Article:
I must confess that it took me a while to sort out the difference between responsibility and accountability. Very often, dictionary definitions use those two words interchangeably. That’s why I was impressed when I read Jack Canfield’s recent blog that pointed out the difference between the two. 

When you are responsible for something, it’s your duty and yours alone to take action. You’re responsible for taking care of yourself. You shower and brush your teeth. You put on clean clothes. You pay your bills and your taxes. No one else can do that for you. We take care of ourselves not only because no one else is going to do that for us, but because it feels good. And, unless you have an arrangement with another person, you probably don’t report to someone when you do these things.

Accountability, on the other hand, requires that you report the outcome of your actions for specific things that you take responsibility for to another person. This happens in work situations and it happens as you become more determined to set goals that are going to ultimately lead you to creating the life of your dreams. 

You Can’t Have Accountability Without Responsibility

When I finally got the subtle differences, it became quite clear that when it comes right down to it you can be responsible without having accountability. But you can’t be accountable without being responsible. You see, according to Steven R. Covey, author of 7 Habits of Highly Effective People, accountability actually breeds responsibility.

Today, many people work with an accountability partner. This is a great way to actually double your chances of achieving goals that you set for yourself. I have found having an accountability partner to be a highly rewarding experience which fires me up and keeps me motivated.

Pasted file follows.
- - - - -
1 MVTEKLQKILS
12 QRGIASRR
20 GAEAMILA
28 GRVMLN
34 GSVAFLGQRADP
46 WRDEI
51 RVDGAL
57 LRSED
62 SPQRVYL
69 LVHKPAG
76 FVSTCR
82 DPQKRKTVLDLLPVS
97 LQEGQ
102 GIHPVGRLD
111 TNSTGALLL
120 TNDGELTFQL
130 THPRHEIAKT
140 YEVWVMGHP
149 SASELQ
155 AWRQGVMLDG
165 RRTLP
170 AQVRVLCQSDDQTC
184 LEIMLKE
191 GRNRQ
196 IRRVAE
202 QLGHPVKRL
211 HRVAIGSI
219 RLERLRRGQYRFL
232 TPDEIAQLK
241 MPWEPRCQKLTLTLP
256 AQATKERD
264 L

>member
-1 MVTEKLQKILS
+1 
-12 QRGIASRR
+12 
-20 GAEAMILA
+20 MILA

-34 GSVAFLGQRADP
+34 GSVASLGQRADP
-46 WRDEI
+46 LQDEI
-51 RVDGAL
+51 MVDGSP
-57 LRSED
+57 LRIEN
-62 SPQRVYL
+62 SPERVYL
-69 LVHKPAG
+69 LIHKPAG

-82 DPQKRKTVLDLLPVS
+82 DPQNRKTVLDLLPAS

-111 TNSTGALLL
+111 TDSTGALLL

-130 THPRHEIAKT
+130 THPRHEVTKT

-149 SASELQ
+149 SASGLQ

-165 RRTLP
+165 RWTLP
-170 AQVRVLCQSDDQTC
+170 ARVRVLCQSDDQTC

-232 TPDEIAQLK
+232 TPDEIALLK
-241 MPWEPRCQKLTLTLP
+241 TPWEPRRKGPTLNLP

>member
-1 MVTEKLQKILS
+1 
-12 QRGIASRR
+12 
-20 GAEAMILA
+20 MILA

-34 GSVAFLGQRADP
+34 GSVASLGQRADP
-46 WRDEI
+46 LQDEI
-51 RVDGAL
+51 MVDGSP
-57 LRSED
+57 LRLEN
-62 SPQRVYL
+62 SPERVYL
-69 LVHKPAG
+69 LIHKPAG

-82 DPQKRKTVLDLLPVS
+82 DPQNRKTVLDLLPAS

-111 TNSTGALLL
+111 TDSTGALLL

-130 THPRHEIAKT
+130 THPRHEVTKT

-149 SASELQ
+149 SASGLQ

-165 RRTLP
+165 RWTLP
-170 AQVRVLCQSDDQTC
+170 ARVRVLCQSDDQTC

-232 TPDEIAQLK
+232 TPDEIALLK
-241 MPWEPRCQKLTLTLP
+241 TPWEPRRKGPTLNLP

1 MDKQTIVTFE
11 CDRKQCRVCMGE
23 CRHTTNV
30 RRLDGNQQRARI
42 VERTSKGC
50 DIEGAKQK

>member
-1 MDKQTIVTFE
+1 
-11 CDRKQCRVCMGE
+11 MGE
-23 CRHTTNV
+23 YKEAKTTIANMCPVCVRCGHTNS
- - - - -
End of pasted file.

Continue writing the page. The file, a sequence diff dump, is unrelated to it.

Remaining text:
How To Work With An Accountability Partner

When you have an accountability partner, you establish a goal. (Perhaps getting a wonderful accountability partner is your first goal You will take full responsibility for this action.) Then between the two of you, establish various action steps you’re going to take toward achieving that goal. At your subsequent meetings. you then report whether or not you took said actions. 

You can establish meetings according to your accountability partner’s schedule and your own. For some people twice a month works well. For others, once a month is enough. If you don’t take said actions, your accountability partner is going to want to know why. But just knowing that you’ll be reporting to this person is usually motivation enough to take the steps you said you would. 

In fact, Jack Canfield shared that “the American Society of Training and Development did a study on accountability, which showed that if you make a commitment to another person and make a specific appointment to check in with the other person and report on your progress, you will increase your chance of success by 95%.” 

Surround Yourself With People Who Like To Be Held Accountable For Their Actions

Most people who strive to achieve their dreams and goals love being responsible. And, like me, once they learn the difference between responsibility and accountability, responsible people look forward to being held accountable for their actions. I encourage you, as you continue along the path of pursuing your dreams and goals to find an accountability partner. You’ll discover it’s like getting onto the superhighway to your dreams! Once you get into the habit of working with your accountability partner, you’ll probably wonder how you ever got things done without one!

Leave a Reply

Your email address will not be published. Required fields are marked *